Billions of dollars are spent every year by pharma companies researching and testing new cancer treatments. Although there is a wealth of valuable, historical cancer clinical trial data, it’s not available. The Project Data Sphere initiative aims to change that because large pools of data can, and should, be put to use.
We’ve been fighting the war on cancer for forty years and although there has been a decrease in U.S. cancer deaths, the global burden of cancer has doubled over the last three decades . Indeed, the leading cause of death in the world today is cancer, followed by heart disease and stroke [2,3]. Cancer also has the greatest economic impact from premature death and disability of all causes of death worldwide, costing $895 billion in 2008 . That number is just the cost of loss of productivity; it doesn’t include the direct costs of treating cancer.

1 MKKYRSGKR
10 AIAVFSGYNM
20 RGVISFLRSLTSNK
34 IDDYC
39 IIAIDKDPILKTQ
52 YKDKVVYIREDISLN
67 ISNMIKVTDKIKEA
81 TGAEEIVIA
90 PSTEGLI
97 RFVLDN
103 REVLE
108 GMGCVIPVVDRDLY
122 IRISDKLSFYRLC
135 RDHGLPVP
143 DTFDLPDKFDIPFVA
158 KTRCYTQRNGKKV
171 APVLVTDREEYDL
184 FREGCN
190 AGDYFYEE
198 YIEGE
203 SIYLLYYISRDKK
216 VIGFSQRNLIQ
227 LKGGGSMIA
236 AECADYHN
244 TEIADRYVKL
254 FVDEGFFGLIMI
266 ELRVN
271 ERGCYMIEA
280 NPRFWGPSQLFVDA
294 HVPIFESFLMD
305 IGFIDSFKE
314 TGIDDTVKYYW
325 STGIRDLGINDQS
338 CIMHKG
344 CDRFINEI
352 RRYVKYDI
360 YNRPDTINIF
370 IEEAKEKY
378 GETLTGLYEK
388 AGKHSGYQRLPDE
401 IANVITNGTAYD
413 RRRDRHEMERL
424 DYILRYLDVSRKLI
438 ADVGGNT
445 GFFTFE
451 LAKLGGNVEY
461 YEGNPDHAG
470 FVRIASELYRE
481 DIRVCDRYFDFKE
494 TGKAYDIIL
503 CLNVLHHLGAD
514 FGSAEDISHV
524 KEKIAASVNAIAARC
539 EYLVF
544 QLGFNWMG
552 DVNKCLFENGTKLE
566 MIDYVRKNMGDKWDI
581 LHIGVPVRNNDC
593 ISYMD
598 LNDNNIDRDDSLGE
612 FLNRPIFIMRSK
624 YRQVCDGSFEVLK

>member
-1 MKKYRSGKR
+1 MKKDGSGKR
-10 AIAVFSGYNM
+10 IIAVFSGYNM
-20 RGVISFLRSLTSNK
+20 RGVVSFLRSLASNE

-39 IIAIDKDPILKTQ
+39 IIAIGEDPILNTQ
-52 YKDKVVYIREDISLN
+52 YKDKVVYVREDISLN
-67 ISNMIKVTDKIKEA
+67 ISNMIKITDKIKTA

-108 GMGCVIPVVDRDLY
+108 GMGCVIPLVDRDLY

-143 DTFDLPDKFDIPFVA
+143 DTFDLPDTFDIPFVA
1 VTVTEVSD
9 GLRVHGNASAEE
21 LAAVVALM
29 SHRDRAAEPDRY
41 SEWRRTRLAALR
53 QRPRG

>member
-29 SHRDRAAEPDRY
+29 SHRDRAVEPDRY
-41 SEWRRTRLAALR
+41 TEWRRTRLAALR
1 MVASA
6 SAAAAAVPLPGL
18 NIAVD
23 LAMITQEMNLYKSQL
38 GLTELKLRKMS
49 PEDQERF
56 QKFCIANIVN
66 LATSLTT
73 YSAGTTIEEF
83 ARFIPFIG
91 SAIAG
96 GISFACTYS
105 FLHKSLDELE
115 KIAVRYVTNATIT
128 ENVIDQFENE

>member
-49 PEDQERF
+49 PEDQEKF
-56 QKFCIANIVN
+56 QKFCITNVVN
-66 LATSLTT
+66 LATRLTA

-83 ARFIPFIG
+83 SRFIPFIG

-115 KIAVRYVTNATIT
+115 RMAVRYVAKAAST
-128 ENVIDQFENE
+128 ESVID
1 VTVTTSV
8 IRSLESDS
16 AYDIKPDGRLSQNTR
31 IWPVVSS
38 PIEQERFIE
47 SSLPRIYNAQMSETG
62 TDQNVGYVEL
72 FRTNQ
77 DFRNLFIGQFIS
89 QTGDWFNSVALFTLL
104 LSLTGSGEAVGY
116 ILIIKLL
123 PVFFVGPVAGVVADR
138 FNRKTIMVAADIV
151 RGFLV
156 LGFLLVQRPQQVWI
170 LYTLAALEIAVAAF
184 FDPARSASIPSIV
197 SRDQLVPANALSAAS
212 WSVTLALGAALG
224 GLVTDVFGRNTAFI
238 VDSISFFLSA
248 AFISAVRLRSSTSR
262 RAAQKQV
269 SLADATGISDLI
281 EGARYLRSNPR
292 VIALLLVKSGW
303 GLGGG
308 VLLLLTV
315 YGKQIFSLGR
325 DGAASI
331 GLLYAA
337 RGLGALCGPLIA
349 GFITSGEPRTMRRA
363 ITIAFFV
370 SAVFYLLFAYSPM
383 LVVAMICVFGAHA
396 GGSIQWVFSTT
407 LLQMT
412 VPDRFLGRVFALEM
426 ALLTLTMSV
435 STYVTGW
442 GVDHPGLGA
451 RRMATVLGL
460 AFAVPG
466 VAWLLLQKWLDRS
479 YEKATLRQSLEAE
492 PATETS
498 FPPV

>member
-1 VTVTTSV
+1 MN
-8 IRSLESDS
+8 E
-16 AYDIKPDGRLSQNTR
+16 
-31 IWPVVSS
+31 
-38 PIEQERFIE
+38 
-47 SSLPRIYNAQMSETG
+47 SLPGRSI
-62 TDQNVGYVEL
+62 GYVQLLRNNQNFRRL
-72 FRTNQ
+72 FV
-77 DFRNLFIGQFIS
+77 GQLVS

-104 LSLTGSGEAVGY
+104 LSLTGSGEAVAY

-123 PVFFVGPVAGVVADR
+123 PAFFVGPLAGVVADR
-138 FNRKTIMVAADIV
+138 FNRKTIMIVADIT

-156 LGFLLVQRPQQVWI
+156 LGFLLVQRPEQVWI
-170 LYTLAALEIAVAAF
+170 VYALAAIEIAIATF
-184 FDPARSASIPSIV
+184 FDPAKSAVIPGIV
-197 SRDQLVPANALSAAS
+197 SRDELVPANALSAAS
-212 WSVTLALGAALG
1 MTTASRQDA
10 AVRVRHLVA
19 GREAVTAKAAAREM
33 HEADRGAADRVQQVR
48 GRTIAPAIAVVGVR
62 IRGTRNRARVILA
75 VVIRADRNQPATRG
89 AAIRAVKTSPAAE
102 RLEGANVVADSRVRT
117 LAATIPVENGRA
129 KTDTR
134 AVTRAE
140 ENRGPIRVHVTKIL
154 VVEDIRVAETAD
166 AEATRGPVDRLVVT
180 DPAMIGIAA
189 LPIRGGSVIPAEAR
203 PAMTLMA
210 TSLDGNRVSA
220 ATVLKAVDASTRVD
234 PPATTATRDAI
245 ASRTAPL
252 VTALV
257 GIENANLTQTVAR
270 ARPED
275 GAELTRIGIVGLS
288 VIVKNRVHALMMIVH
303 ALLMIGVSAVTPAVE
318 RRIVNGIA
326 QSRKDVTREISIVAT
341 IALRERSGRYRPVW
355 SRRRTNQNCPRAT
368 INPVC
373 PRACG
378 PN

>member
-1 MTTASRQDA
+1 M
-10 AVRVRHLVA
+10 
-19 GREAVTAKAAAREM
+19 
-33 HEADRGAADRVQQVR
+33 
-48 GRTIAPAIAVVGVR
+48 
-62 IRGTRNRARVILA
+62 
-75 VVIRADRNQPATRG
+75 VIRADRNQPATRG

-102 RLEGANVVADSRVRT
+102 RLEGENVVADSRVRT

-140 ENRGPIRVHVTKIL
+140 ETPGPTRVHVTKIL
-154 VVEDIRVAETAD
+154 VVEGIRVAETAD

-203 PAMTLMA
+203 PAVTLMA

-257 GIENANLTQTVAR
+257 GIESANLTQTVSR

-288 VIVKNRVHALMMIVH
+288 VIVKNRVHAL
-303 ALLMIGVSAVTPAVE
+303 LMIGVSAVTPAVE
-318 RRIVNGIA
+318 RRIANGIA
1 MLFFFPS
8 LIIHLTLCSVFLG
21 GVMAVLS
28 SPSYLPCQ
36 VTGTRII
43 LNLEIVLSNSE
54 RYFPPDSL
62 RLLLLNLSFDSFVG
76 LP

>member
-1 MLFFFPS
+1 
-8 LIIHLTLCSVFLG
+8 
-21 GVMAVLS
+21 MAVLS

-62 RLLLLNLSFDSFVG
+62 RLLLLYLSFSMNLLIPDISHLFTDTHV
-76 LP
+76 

The American Society of Clinical Oncology (ASCO) recently published its third annual Clinical Cancer Advances report, Clinical Cancer Advances 2007: Major Research Advances in Cancer Treatment, Prevention and Screening . It was developed under the guidance of a 21-person editorial board consisting of leading oncologists and cancer specialists, including specialty editors for each of the disease-specific and issue-specific sections. The report highlights 6 major advances in cancer research in 2007 and describes an additional 18 other findings of significant importance, demonstrating the pace of progress being made in cancer prevention, screening, treatment, epidemiology and survivorship.